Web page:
However, for some reason unknown to me, the visible matter in our solar system perfectly describes how the planets orbit the sun, how the moon orbits the earth, and how hard I hit the ground when I try to fly. So where is this dark matter, all this extra gravity? Shouldn't I hit the ground a lot harder than we can explain just based on the mass of our planet?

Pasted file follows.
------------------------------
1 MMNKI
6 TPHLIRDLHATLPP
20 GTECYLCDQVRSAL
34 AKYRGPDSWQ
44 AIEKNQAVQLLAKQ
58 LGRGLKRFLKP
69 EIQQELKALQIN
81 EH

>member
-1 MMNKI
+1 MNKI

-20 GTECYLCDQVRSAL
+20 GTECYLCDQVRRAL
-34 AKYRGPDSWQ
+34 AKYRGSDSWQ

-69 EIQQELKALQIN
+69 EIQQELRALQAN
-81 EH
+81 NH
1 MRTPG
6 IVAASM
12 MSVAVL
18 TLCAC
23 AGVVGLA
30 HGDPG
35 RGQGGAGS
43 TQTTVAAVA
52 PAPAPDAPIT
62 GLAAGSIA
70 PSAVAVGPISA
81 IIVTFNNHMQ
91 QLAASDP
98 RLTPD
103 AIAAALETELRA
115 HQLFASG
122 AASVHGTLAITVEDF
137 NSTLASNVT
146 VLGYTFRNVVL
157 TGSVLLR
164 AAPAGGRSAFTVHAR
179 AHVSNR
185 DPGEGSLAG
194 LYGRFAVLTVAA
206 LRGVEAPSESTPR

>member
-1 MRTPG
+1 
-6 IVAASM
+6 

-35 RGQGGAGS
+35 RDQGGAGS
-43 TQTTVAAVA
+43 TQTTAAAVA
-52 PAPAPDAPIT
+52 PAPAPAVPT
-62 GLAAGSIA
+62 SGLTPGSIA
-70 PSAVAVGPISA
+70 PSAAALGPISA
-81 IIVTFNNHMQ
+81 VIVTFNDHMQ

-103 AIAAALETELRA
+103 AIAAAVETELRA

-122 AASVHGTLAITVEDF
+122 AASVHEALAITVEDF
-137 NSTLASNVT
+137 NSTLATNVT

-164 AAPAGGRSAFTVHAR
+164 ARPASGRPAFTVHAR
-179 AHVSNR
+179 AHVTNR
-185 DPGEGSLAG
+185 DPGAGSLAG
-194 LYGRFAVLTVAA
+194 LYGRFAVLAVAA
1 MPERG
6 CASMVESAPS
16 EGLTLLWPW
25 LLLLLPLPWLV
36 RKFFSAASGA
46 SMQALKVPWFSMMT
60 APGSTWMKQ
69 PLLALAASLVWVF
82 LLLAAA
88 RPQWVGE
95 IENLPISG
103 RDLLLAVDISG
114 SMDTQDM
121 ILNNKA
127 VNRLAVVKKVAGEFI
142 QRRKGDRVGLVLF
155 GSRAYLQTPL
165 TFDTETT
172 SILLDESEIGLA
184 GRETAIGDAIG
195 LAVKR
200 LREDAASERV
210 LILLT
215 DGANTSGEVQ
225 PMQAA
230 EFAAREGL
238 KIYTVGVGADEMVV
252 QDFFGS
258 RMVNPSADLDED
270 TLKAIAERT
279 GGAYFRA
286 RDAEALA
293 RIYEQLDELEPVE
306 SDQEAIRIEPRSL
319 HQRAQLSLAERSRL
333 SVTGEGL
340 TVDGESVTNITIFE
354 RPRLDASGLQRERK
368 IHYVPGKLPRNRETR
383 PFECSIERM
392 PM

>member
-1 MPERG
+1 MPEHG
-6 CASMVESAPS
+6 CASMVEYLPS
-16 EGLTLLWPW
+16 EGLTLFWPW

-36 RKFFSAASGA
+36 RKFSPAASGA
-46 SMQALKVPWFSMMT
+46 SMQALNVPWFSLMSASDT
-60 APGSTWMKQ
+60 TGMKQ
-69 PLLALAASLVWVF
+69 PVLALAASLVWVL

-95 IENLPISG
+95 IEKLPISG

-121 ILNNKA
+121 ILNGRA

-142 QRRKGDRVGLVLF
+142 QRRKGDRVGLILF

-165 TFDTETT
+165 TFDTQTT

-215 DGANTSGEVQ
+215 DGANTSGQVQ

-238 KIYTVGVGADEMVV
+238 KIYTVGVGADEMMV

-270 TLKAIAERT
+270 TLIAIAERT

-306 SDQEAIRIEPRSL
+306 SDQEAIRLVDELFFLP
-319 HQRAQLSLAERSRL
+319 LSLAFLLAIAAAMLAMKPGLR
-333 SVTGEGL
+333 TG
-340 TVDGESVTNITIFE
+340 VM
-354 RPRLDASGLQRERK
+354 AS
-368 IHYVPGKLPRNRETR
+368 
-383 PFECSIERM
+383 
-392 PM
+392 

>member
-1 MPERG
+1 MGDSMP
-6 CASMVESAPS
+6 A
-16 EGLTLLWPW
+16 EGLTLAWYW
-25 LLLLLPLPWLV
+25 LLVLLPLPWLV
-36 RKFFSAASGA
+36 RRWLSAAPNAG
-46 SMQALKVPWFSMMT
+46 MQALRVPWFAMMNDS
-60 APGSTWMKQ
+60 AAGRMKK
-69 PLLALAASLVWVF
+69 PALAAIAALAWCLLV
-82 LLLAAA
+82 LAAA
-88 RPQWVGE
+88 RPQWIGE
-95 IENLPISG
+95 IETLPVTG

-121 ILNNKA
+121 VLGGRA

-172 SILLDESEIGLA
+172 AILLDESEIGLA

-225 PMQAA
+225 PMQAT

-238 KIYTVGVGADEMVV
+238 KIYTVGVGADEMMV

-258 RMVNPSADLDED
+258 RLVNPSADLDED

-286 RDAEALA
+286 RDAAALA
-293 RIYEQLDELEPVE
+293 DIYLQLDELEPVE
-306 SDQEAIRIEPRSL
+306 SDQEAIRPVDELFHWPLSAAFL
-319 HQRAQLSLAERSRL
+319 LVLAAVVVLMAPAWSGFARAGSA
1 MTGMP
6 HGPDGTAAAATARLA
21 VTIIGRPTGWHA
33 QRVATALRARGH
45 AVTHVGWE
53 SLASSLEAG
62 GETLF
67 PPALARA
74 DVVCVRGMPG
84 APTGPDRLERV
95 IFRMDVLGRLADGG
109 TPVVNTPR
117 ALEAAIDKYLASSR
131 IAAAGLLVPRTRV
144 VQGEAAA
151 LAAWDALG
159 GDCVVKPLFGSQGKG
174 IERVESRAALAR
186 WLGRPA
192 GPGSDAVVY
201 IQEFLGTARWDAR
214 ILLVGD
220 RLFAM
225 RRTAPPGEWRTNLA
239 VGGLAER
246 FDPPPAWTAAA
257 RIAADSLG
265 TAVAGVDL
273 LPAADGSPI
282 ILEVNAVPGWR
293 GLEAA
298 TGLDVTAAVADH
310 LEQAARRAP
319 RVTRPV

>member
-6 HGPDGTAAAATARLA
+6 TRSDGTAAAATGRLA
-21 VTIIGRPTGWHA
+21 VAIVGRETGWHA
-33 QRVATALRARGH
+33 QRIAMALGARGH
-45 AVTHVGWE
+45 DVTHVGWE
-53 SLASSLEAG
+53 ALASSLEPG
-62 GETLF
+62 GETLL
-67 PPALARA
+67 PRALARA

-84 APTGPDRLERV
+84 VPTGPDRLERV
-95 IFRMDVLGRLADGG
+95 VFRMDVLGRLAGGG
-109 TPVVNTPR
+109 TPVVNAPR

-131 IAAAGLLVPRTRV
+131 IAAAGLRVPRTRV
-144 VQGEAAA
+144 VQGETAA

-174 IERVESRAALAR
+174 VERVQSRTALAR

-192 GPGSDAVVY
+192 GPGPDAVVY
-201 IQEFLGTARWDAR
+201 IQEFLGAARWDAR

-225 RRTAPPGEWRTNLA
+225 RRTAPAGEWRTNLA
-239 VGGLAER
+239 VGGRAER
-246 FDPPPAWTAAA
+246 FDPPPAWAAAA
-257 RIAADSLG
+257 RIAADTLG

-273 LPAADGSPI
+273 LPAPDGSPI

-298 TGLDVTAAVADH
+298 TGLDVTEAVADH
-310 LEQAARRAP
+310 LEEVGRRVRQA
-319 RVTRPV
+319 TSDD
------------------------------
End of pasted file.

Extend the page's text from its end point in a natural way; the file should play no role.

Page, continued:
It's because dark matter only interacts gravitationally. See, normal matter clumps up into planets and stars because it sticks to other particles, and loses energy from collisions, causing it to collapse over time into locally dense spheres (planets, stars, black holes, etc.). But dark matter doesn't: it just passes through itself (mostly: it may interact through the weak force, but only very very very rarely if so, not enough to clump up). That means it doesn't form local regions of high density. On the other hand, an object immersed in a more or less uniform sea of matter (of any kind) won't notice any gravitational effects, because it's being pulled in all directions equally (for example: you'd be weightless at the center of the Earth. Dead from the pressure/heat/lack of air, but weightless). So, we can float through a sea, even a fairly dense one, of dark matter and notice nothing at all. Now, there is an non-uniformity in this dark matter "sea": there is more on the side of us towards the center of the galaxy than there is on the other side, but that pulls the entire solar system uniformly, accelerating it in it's galactic orbit, and that effect we do in fact see.